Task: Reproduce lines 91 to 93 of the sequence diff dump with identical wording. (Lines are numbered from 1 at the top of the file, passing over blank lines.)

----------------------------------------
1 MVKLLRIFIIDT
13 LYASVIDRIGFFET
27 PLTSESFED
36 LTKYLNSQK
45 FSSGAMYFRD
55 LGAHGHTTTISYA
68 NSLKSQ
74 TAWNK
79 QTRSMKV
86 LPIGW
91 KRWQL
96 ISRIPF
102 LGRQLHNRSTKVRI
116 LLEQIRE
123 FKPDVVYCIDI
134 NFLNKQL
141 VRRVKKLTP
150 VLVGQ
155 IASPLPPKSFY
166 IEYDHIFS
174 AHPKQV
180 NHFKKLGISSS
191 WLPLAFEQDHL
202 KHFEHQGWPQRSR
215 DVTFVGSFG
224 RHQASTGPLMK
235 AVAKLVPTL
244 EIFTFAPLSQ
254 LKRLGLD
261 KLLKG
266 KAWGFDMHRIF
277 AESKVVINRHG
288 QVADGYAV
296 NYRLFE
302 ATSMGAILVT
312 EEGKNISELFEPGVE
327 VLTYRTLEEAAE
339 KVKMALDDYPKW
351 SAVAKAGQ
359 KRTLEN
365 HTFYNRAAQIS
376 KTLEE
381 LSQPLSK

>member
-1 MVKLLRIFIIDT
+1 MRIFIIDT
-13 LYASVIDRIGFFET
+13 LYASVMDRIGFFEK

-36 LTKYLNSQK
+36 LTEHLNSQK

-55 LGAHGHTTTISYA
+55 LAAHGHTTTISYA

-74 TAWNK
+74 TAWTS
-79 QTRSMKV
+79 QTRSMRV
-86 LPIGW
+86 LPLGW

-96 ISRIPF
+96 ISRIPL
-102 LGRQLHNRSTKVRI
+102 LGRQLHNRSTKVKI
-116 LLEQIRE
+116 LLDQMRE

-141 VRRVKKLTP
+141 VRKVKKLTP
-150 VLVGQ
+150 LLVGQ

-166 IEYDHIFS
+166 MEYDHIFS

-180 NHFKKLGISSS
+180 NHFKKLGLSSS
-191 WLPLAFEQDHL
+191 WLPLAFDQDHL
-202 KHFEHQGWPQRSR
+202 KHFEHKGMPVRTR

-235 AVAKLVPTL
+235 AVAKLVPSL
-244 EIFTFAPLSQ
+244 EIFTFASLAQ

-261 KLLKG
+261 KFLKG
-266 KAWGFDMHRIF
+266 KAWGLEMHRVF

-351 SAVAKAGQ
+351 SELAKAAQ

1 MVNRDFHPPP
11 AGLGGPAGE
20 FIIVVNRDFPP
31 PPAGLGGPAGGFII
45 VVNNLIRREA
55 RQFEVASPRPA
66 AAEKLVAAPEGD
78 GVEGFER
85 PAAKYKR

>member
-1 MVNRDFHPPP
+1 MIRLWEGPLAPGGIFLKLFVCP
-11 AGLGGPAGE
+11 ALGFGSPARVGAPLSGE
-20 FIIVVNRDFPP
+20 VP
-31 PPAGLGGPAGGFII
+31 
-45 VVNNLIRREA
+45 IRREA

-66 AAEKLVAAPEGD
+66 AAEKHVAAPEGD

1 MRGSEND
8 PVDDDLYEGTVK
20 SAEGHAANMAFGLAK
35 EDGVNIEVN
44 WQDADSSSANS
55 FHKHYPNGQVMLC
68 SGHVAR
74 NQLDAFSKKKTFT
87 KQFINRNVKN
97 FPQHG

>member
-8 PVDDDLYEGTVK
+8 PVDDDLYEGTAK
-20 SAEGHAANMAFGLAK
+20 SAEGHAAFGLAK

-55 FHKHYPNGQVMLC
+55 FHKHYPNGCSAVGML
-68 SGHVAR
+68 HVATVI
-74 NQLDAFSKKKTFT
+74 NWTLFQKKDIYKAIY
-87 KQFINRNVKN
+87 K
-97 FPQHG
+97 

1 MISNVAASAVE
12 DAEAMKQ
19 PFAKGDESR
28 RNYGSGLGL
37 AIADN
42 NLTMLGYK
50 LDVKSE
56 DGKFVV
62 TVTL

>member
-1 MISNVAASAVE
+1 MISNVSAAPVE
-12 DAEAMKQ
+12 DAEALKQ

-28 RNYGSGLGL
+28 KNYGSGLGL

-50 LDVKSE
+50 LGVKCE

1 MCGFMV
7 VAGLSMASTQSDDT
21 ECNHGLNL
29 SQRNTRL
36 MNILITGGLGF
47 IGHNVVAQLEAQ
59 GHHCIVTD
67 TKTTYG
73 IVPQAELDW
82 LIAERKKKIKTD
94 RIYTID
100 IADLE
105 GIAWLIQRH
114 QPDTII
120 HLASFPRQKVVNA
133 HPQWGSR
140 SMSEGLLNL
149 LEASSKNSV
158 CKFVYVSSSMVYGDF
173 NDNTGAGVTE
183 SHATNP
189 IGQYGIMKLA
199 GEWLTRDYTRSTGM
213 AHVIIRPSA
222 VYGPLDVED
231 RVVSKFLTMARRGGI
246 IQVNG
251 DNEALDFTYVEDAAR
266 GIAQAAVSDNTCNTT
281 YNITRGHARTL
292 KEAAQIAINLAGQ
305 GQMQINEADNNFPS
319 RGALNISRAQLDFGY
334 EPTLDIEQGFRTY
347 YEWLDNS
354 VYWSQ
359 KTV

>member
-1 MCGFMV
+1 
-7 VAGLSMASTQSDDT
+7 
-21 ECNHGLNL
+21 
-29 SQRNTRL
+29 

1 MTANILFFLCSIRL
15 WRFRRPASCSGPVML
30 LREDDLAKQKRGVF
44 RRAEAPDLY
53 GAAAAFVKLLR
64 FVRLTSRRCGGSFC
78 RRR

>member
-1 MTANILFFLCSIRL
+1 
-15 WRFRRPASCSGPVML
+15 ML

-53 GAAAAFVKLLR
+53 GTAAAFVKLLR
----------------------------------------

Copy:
45 VVNNLIRREA
55 RQFEVASPRPA
66 AAEKLVAAPEGD